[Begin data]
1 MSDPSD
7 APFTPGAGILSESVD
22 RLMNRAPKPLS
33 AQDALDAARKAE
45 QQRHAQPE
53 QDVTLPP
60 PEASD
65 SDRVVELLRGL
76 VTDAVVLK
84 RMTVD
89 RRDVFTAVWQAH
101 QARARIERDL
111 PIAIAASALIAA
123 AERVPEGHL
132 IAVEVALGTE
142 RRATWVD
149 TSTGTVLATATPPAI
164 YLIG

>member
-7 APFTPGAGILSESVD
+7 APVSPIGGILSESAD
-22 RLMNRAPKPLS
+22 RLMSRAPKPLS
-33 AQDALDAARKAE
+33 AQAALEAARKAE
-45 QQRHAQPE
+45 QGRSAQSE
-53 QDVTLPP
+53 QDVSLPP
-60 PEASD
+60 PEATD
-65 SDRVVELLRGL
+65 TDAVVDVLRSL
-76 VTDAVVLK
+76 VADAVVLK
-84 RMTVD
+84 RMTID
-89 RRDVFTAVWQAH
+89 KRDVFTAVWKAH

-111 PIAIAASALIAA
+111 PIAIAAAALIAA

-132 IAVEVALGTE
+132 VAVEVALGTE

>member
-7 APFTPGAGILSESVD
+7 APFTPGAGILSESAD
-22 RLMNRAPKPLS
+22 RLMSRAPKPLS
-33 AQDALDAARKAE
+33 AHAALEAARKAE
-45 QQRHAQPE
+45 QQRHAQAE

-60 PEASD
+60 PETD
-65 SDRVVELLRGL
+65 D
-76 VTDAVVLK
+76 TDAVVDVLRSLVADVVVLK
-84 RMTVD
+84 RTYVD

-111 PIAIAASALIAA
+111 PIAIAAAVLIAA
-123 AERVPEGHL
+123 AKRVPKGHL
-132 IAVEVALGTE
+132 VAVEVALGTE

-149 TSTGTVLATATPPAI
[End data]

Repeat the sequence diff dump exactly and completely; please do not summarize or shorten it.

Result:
1 MSDPSD
7 APFTPGAGILSESVD
22 RLMNRAPKPLS
33 AQDALDAARKAE
45 QQRHAQPE
53 QDVTLPP
60 PEASD
65 SDRVVELLRGL
76 VTDAVVLK
84 RMTVD
89 RRDVFTAVWQAH
101 QARARIERDL
111 PIAIAASALIAA
123 AERVPEGHL
132 IAVEVALGTE
142 RRATWVD
149 TSTGTVLATATPPAI
164 YLIG

>member
-7 APFTPGAGILSESVD
+7 APVSPIGGILSESAD
-22 RLMNRAPKPLS
+22 RLMSRAPKPLS
-33 AQDALDAARKAE
+33 AQAALEAARKAE
-45 QQRHAQPE
+45 QGRSAQSE
-53 QDVTLPP
+53 QDVSLPP
-60 PEASD
+60 PEATD
-65 SDRVVELLRGL
+65 TDAVVDVLRSL
-76 VTDAVVLK
+76 VADAVVLK
-84 RMTVD
+84 RMTID
-89 RRDVFTAVWQAH
+89 KRDVFTAVWKAH

-111 PIAIAASALIAA
+111 PIAIAAAALIAA

-132 IAVEVALGTE
+132 VAVEVALGTE

>member
-7 APFTPGAGILSESVD
+7 APFTPGAGILSESAD
-22 RLMNRAPKPLS
+22 RLMSRAPKPLS
-33 AQDALDAARKAE
+33 AHAALEAARKAE
-45 QQRHAQPE
+45 QQRHAQAE

-60 PEASD
+60 PETD
-65 SDRVVELLRGL
+65 D
-76 VTDAVVLK
+76 TDAVVDVLRSLVADVVVLK
-84 RMTVD
+84 RTYVD

-111 PIAIAASALIAA
+111 PIAIAAAVLIAA
-123 AERVPEGHL
+123 AKRVPKGHL
-132 IAVEVALGTE
+132 VAVEVALGTE

-149 TSTGTVLATATPPAI